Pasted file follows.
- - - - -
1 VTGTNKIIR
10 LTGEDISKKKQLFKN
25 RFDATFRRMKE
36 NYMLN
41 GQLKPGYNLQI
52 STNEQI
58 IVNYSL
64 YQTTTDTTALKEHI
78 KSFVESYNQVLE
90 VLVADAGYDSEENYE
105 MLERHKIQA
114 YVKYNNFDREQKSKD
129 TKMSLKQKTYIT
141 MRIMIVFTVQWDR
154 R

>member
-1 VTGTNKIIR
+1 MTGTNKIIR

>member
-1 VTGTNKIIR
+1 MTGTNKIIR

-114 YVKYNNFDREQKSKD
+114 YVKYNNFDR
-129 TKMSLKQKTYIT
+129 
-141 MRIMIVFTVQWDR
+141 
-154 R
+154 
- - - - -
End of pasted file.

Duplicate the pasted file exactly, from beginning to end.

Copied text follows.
1 VTGTNKIIR
10 LTGEDISKKKQLFKN
25 RFDATFRRMKE
36 NYMLN
41 GQLKPGYNLQI
52 STNEQI
58 IVNYSL
64 YQTTTDTTALKEHI
78 KSFVESYNQVLE
90 VLVADAGYDSEENYE
105 MLERHKIQA
114 YVKYNNFDREQKSKD
129 TKMSLKQKTYIT
141 MRIMIVFTVQWDR
154 R

>member
-1 VTGTNKIIR
+1 MTGTNKIIR

>member
-1 VTGTNKIIR
+1 MTGTNKIIR

-114 YVKYNNFDREQKSKD
+114 YVKYNNFDR
-129 TKMSLKQKTYIT
+129 
-141 MRIMIVFTVQWDR
+141 
-154 R
+154 